Then we have characters who are interesting, but oddly miscast. The prime examples are the two mages Medivh (Ben Foster) and Khadgar (Ben Schnetzer). They both seem too young. While Ben Foster does a stellar performance, he doesn’t seem to fit the role of an old powerful mage. Ben Schnetzer on the other hand is young enough for a mage apprentice, but has a performance that doesn’t reflect that at all. He doesn’t seem like he should be an apprentice, since he doesn’t really wants to be one.
It looks like for every good thing in this movie we get something equally bad. The themes and overall plot are pretty interesting I thought, with an equal focus on each side, the humans and the orcs. Especially the orc’s benefit from it because, since one of the protagonists in the movie is of their side, their civilization ends up being humanized. I love that. You can see that they go through the same struggles as any other folk. I would even go that far to say that their storyline is the most interesting because it has the most depth.
Also the direction the movie took towards the end really surprised the hell out of me. The faith of some of the characters, as well as the outcome of the story are very unpredictable. I did not see that coming.
What I really didn’t like is the portrayal of the mages. I don’t know what it is, but there are some incredibly convenient plot choices. Things happen where you gonna ask yourself, how the hell did we get here?! Oh really, you can do that? Eh, ok, I guess. Maybe I am not as familiar to the source material as some fans, but if you are not able to explain the common viewer what’s going on, then don’t wonder when people feel alienated by the world.
Also, there is a love story that comes out of nowhere. It’s nor developed at all and just feels forced and unnecessary. It made me roll my eyes big time.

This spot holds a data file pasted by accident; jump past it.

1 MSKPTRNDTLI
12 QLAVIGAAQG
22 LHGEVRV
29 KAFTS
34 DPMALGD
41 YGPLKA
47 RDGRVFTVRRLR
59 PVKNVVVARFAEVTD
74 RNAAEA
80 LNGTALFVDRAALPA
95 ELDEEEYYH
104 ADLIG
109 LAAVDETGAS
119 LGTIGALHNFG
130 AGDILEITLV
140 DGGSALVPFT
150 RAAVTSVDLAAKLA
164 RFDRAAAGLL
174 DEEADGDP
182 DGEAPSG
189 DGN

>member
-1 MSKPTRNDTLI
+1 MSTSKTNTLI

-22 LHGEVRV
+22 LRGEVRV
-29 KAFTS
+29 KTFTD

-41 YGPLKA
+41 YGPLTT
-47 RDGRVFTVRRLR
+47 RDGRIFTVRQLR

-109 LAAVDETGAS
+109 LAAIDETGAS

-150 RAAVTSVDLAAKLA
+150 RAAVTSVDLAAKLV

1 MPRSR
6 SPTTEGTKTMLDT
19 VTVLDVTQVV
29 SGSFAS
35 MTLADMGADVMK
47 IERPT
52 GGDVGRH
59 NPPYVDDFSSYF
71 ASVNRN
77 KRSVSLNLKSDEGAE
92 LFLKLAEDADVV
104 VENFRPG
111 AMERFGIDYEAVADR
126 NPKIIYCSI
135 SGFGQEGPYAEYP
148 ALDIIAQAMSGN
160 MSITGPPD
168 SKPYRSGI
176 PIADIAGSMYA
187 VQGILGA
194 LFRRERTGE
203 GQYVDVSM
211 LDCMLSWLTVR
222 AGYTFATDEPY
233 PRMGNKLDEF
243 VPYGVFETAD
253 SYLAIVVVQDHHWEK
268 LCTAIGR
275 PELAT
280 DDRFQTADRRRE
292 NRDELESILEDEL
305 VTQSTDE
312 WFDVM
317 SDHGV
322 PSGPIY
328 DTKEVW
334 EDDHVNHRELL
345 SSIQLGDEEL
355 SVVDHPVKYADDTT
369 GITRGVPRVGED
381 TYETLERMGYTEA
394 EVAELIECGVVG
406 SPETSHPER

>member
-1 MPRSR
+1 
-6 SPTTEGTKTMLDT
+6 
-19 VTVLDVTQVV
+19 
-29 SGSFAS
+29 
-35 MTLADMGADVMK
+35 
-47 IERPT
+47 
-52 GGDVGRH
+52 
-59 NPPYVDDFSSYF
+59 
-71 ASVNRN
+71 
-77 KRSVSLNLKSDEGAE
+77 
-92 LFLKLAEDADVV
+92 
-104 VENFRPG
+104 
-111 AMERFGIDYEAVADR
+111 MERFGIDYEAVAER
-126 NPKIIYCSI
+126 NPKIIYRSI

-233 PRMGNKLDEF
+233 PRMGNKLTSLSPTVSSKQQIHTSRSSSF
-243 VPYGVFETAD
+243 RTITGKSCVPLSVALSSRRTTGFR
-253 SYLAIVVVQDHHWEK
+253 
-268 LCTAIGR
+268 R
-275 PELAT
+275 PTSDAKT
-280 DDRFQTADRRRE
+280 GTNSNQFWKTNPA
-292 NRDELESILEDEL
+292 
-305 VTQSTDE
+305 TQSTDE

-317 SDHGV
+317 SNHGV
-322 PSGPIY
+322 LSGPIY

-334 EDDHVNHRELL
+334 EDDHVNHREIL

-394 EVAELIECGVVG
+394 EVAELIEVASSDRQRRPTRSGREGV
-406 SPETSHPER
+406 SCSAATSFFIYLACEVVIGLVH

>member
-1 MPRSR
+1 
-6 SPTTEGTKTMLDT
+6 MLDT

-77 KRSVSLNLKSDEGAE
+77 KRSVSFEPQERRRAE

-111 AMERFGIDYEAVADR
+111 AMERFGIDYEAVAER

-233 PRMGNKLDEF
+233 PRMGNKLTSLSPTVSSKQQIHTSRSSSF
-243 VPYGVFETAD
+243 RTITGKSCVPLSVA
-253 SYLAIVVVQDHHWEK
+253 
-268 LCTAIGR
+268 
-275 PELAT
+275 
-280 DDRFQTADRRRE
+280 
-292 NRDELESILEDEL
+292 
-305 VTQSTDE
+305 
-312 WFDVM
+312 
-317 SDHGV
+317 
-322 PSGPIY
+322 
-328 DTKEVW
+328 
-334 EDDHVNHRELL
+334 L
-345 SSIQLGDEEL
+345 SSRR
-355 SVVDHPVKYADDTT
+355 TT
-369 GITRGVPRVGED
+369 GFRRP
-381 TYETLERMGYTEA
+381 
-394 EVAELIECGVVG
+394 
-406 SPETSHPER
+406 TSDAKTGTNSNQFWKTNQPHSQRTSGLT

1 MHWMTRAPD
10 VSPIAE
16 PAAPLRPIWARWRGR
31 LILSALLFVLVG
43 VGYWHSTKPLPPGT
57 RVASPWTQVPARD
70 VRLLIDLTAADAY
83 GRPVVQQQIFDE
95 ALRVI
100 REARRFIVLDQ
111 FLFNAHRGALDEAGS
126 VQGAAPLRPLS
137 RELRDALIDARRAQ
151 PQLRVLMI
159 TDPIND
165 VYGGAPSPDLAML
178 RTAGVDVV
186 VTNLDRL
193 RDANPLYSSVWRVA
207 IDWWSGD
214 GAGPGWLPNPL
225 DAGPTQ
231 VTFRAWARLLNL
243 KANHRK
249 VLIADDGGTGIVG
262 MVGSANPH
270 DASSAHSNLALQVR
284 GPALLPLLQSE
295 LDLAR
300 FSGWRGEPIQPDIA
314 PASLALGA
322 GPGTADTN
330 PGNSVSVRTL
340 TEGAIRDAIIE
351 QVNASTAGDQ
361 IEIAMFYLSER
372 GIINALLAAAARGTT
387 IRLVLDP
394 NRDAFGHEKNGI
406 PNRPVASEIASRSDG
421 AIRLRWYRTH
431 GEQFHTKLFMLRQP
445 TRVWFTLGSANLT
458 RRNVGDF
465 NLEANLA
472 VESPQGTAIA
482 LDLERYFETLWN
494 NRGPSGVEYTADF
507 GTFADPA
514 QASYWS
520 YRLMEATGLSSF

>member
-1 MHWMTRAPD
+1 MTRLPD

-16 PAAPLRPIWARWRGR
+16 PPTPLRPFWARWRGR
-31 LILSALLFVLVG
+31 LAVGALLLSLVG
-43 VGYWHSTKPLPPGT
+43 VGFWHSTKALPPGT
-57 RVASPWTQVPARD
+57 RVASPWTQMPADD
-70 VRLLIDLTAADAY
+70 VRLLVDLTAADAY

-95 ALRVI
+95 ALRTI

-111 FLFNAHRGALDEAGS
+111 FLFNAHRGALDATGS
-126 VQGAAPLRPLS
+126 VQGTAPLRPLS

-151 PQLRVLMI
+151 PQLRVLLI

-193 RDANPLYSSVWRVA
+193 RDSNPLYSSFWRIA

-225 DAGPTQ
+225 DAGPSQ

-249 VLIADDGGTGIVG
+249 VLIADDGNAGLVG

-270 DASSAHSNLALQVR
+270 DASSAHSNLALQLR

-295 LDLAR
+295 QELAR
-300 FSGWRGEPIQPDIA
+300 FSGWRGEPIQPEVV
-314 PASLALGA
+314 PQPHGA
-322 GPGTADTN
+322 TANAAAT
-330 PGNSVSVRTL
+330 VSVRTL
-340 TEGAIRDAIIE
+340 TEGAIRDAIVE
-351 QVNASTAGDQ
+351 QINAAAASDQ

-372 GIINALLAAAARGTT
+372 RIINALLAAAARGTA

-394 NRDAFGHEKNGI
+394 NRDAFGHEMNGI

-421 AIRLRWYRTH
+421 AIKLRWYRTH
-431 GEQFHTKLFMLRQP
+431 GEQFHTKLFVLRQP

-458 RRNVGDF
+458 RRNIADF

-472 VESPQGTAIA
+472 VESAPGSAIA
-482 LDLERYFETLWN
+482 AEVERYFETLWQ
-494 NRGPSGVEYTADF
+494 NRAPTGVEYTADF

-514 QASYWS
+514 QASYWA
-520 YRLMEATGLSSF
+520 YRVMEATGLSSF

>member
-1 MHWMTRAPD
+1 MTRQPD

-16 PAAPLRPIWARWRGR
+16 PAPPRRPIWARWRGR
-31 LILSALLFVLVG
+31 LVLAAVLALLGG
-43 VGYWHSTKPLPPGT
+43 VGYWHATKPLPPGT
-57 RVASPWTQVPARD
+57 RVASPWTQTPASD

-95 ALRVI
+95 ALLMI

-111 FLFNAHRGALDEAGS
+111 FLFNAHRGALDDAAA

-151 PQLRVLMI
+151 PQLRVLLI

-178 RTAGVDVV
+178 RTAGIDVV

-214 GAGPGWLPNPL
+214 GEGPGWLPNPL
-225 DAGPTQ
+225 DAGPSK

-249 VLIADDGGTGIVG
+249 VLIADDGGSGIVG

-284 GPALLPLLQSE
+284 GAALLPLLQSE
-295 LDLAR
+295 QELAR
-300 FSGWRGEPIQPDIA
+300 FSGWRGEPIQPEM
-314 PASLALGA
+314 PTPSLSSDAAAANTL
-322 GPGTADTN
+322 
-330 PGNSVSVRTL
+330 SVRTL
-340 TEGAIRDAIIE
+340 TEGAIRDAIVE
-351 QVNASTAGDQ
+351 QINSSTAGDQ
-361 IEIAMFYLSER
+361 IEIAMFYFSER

SUSPENSION OF DISBELIEF
One of the most frustrating things to most people may be the realism and the rules the world sets up. Because the orcs are so much bigger than the humans (which is very faithful to the source material) there is some unfortunate instances where physics don’t seem to line up.
First, humans going one on one with these orcs is already a stretch. The orcs have biceps the size of a human body. But then there is a scene where an Orc rides a horse. It looks terribly ridiculous. Imagine a 250 pound dude riding a pony. Yup, that’s exactly how it looks.
You really have to be a fan of the property in order to be able to believe in the world in front of you. I am a fan of Warcraft II and III, and I know that it is very stylized. But I also know that it may cause problems in a life action adaptation because not everyone will be able to suspend his disbelief for it all to make sense. And maybe it’s this realization that makes the difference for future videogame adaptions to be a success or failure. You have to take the things that are grounded in reality and leave the ones out that are not, or adjust it accordingly. Some things only work in a game after all. Maybe that’s the secret studio have to figure out in order to make videogame films a mass wide success. Otherwise they will just play to the hardcore fans. But I know studios want to make huge bucks off of these movies. In order to do so, they need to reach the common audience after all.
While I had tons of fun with Warcraft, I can easily see why other people won’t. However, I think the Rotten Tomatoes score is undeservingly low because there is too much good to find in this movie to really make it terrible. If you like fantasy movies I can very much recommend it to you. If you are unsure if you gonna like it, watch the trailer. If you like the trailer you most likely end up enjoying the movie. Otherwise stay away.
I still hope the movie makes good box office because I want to see a sequel and I want videogame movies to take off finally. Let’s hope for the best!